How Iowa-based musicians are coping with the loss of their normal lives during times of social distancing

The lives of touring musicians were all flipped upside down when the COVID-19 pandemic rendered everyone at home for the foreseeable future. They went from playing shows on stage to instead creating music during the quarantine.

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Tate Hildyard

Musician Avery Moss livestreams an improvised jam session in his basement on Thursday April 9th. Moss runs a special music project known as Quarantine Dream, where he collaborates with local musicians to create and share music in the midst of the COVID19 outbreak.

Megan Conroy, Arts Reporter


From the nightmarish COVID-19 pandemic, musical project Quarantine Dream emerged.

What was a collaboration between Iowa City-based bandmates on tour is now a virtually collaborative effort to continue to create music while social distancing. It’s a different way of producing music amid a pandemic which has forced musicians to cancel concerts, suspend their tours, and create music in isolation.

Before the pandemic, musician Avery Mossman was already in the preparation stages of reinventing his musical identity. In February, he ended his solo project, Ivory James.

“I’m not the same person I was when I was 20,” Mossman said. “It was time to allow myself the freedom to evolve and grow and not feel like I’m betraying the expectations for that project. Immediately after that, there’s a pandemic. I know I’m going into a period of rediscovery and then it was like, ‘Surprise, you’re not doing anything else.’”

Out of this period of reinvention, Quarantine Dream was born: a musical project and song produced by Mossman along with musicians Hannah Frey and Sam Farrell. The project’s title song, Quarantine Dream, sounds the way isolation feels; slow, dreamlike, the lyrics nostalgic for what life was like before the novel coronavirus spread across the globe.

RELATED: Mission Creek Underground showcases filmed performances during COVID-19 pandemic

Frey wrote the song in 15 minutes. Mossman mixed and mastered it, then put it onto Bandcamp, a streaming platform for musicians to release work and garner direct support from fans.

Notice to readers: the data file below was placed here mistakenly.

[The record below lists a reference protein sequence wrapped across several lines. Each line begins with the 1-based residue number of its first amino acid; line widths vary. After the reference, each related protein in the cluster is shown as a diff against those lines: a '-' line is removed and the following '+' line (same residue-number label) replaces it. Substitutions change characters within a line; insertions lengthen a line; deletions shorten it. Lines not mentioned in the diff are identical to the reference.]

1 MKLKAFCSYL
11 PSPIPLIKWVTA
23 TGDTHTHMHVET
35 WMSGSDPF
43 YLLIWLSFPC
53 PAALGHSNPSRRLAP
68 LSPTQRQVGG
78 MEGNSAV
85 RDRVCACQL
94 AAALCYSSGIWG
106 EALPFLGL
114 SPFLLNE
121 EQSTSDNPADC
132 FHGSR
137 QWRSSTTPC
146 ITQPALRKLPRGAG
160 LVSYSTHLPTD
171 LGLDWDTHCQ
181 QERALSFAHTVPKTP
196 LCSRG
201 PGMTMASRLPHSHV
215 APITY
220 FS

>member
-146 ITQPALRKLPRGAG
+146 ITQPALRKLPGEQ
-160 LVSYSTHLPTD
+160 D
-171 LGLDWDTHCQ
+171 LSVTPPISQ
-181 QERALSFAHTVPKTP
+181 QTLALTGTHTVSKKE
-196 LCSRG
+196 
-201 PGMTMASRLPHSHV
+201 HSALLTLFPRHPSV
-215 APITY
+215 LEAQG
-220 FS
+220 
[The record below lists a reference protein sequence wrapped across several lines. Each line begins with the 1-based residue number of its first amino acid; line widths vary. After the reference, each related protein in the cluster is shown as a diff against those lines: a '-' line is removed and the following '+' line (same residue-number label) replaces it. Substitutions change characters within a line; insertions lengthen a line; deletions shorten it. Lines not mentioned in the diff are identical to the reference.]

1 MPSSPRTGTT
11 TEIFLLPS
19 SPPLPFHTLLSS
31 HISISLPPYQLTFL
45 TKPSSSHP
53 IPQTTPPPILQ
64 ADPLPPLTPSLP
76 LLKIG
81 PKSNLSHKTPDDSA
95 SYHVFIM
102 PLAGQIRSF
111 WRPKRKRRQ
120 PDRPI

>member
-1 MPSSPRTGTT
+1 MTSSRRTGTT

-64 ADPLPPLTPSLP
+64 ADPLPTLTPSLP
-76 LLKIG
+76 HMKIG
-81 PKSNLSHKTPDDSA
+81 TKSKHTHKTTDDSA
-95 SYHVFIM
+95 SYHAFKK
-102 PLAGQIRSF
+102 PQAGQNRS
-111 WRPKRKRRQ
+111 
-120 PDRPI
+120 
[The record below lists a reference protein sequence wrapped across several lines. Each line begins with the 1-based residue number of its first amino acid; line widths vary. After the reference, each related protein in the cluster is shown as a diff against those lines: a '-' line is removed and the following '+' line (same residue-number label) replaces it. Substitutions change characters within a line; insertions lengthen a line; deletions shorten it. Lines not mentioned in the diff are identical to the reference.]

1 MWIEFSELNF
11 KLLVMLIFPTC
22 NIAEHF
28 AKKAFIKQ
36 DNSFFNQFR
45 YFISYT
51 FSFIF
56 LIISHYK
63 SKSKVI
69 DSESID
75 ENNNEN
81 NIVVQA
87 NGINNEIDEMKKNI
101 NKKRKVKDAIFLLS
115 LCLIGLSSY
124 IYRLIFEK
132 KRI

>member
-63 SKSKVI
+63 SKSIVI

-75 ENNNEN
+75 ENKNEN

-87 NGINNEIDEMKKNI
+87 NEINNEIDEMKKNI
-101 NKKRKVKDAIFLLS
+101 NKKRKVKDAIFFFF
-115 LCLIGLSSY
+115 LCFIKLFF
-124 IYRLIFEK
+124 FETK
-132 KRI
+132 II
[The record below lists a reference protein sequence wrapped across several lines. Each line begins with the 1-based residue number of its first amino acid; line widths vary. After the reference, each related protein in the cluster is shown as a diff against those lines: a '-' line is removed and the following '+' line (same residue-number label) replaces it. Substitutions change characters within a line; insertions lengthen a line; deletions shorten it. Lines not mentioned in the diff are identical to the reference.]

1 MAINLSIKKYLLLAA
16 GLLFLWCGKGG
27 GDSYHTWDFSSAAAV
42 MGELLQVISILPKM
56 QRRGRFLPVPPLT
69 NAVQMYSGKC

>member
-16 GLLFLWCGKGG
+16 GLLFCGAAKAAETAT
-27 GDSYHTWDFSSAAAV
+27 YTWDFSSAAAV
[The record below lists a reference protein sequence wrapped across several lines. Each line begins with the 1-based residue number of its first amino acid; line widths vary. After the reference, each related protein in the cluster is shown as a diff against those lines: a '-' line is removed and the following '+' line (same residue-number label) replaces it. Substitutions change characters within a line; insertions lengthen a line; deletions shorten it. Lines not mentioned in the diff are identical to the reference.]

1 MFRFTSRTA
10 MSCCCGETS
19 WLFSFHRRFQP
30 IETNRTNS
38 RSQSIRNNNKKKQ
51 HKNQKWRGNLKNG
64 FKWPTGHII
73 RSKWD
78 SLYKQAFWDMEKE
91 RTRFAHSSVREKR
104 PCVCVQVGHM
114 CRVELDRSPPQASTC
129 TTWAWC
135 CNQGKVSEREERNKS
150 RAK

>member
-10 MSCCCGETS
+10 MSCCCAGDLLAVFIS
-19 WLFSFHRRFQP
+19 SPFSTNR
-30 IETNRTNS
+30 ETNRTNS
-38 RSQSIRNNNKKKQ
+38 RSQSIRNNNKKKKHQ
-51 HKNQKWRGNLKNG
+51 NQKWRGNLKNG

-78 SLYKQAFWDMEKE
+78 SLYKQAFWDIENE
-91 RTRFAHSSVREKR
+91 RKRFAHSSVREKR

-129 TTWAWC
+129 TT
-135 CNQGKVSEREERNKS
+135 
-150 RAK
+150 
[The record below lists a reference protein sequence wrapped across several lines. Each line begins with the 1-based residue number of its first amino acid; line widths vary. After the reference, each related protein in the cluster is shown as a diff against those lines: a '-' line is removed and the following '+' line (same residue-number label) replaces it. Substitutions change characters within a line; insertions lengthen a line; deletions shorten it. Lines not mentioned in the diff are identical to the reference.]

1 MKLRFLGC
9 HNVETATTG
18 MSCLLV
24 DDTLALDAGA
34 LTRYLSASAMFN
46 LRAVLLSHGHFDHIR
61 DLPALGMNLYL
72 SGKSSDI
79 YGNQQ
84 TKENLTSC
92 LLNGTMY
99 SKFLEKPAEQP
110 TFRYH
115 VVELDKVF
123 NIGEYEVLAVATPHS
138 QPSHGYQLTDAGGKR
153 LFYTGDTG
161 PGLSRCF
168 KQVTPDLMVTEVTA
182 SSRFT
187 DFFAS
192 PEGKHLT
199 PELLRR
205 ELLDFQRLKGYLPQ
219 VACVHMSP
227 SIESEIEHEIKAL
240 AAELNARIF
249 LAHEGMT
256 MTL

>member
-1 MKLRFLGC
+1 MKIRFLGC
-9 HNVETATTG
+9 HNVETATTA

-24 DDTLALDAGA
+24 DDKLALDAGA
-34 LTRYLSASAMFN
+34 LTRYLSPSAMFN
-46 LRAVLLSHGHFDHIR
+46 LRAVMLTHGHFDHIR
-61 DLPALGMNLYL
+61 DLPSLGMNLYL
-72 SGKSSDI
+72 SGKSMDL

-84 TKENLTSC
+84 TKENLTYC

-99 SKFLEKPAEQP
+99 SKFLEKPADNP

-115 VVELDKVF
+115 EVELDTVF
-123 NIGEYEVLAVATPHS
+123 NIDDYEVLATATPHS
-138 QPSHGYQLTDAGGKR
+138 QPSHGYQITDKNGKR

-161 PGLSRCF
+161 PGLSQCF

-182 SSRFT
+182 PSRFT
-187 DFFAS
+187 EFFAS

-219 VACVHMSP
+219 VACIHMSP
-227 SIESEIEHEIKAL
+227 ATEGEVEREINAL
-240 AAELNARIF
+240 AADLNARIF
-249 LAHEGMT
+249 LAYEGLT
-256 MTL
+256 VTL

Video: Quarantine Dream

All proceeds from the song go to the CommUnity Food Bank in Iowa City to help ease the burden of the pandemic as millions nationwide face unemployment because of COVID-19 closures.

“We speak through music and this felt like a way to put (silly) words to the seriousness around us and come together,” the group’s description on Bandcamp states.

A “workaholic by trade,” Mossman has also resorted to creating songs from scratch on Instagram live. From his basement set up, he produces and writes songs in real-time for his viewers to watch.

“I’m making all these songs without a computer or software. I’m making them the same way synth-pop, or electronic music, or even hip hop was created in the ‘80s or ‘90s. It’s a hardware drum, a sequencer, and hardware with no plugins or anything,” Mossman said.

He continues to add to his setup as time goes on to improve the quality for the viewers. For instance, he uses a direct interface set up to his phone to improve sound quality.

Anthony Worden, Mossman’s bandmate from Anthony Worden and the Illiterati, has also continued to create music at home when he’s not working at the University of Iowa Hospitals and Clinics in the nutrition department.

“It’s become more solitary. I’ve been doing a few demos at my house,” Worden said. “I recorded a few personal recordings. I’m still making plans for the future, making material for when we can do shows again.”

Worden has also played a few Instagram live shows. While the Instagram live shows are OK, he said, nothing compares to performance for a live audience.

Anthony Worden and the Illiterati released an NPR Tiny Desk performance from February called “How Long” on April 15. In typical band fashion, Anthony Worden, Carlo Kind, Capel Howorth, Avery Mossman, and Elly Hofmaier performed with a notable passion for the craft. “How Long” is a dreamy pop song about a former relationship, sung powerfully by Hofmaier.

Iowa City-based singer-songwriter Elizabeth Moen is also no stranger to the stage, but she said her creative juices are continuing to flow freely during the pandemic.

In November, Moen and her band were touring Italy. Now, she’s adhering to social-distancing recommendations, only leaving once a month for groceries and living at her aunt and uncle’s house in Iowa.

Despite the new environment and downtime, Moen is trying not to put pressure on herself to be productive. However, with what she describes as a “less foggy” brain, she has been writing music by herself — with a keyboard and a bass she borrowed from a friend to teach herself and create.

Because of the pandemic, her studio album had to be pushed back, potentially to next year. She said she plans on recording a quarantine EP to be released in the near future.

“My songwriting muscle feels stronger than ever,” Moen said. “I’m usually writing on the road. I recognize that I’m very lucky to have this down time and alone time to spend a whole day working on a song. I think some of them are my best ones yet.”

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